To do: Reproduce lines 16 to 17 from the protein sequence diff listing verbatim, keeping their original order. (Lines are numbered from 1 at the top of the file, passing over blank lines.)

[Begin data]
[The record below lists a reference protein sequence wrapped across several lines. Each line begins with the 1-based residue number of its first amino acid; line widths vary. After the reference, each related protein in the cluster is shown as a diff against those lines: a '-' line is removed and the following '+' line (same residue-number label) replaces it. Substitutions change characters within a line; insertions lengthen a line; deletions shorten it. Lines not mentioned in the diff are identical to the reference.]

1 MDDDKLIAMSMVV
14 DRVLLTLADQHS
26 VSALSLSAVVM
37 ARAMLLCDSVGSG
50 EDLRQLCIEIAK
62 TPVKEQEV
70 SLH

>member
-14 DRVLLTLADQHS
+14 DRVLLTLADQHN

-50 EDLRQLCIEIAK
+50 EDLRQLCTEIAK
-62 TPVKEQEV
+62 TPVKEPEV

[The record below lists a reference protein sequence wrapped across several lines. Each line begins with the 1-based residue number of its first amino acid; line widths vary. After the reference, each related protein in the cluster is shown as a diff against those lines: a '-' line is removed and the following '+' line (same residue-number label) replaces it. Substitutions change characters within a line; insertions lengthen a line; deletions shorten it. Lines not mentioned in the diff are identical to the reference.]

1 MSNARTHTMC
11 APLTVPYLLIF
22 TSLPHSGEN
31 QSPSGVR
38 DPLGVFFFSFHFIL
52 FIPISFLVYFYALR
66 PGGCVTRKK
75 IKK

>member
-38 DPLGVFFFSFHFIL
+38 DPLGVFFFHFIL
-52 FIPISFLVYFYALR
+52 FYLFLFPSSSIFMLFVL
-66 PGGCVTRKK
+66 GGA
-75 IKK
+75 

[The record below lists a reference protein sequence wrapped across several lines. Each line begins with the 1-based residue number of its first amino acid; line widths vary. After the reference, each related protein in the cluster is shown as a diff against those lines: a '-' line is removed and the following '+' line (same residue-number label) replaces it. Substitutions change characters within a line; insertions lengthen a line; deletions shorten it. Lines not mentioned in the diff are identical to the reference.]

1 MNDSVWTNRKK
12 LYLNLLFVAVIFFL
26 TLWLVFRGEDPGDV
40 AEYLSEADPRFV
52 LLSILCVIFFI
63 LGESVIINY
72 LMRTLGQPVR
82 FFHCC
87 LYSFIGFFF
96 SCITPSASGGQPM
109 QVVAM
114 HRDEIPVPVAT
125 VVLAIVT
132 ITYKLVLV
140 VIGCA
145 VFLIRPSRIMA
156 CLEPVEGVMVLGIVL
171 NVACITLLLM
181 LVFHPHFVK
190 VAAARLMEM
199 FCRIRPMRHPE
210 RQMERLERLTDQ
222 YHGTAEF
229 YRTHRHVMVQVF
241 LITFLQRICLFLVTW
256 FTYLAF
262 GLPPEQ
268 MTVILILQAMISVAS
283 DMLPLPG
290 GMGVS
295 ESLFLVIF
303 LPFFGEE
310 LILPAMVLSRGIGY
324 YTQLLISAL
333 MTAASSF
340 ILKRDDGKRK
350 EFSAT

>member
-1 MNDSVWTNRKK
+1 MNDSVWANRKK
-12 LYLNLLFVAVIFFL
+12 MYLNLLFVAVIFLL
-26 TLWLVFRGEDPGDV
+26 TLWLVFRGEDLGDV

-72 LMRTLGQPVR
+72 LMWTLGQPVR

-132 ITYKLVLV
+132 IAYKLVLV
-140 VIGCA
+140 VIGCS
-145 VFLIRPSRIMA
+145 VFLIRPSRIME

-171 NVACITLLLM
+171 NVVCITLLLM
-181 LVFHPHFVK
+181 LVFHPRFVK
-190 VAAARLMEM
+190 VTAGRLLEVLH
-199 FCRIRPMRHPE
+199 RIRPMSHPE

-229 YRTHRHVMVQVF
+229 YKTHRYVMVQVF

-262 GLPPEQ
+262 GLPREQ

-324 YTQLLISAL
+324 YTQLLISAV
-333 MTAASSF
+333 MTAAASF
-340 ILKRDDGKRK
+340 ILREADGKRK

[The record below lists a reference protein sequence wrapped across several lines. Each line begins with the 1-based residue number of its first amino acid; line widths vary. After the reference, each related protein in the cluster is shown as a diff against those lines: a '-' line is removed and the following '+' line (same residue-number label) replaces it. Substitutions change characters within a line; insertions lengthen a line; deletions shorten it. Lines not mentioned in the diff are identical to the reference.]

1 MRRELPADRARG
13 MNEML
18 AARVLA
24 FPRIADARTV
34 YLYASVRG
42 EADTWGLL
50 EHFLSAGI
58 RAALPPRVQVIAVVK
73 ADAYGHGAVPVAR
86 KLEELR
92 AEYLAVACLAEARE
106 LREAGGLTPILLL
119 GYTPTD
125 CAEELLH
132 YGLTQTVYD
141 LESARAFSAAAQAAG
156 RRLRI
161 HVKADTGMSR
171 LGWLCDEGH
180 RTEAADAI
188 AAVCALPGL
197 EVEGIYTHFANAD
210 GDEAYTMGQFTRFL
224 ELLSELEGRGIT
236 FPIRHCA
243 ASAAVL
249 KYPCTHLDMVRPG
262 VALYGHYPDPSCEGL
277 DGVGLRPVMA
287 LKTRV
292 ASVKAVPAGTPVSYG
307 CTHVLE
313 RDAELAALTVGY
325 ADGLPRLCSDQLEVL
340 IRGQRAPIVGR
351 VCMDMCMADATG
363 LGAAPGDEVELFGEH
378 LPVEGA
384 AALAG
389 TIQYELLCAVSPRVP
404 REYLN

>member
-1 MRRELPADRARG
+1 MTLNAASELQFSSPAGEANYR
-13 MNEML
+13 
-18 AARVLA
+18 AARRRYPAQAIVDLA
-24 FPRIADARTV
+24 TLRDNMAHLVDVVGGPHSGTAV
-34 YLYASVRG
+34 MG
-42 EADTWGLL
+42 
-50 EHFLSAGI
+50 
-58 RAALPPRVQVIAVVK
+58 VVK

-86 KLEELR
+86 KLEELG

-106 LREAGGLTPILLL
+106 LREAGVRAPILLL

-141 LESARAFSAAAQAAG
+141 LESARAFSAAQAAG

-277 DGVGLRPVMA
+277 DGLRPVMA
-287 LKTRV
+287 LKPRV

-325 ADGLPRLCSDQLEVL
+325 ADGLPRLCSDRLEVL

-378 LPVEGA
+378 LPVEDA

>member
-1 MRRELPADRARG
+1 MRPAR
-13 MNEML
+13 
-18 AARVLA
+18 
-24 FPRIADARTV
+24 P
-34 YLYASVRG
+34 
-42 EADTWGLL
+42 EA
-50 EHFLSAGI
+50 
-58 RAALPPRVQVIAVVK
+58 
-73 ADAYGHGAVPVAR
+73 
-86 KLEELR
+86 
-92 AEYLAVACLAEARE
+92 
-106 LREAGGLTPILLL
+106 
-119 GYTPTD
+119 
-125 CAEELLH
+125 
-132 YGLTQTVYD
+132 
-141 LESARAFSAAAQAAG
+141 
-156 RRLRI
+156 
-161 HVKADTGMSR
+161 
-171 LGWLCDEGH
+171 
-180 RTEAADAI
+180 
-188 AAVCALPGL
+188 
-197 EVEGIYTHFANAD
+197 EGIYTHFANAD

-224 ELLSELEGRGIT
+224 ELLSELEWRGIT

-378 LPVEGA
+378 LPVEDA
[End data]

[The record below lists a reference protein sequence wrapped across several lines. Each line begins with the 1-based residue number of its first amino acid; line widths vary. After the reference, each related protein in the cluster is shown as a diff against those lines: a '-' line is removed and the following '+' line (same residue-number label) replaces it. Substitutions change characters within a line; insertions lengthen a line; deletions shorten it. Lines not mentioned in the diff are identical to the reference.]

1 MSNARTHTMC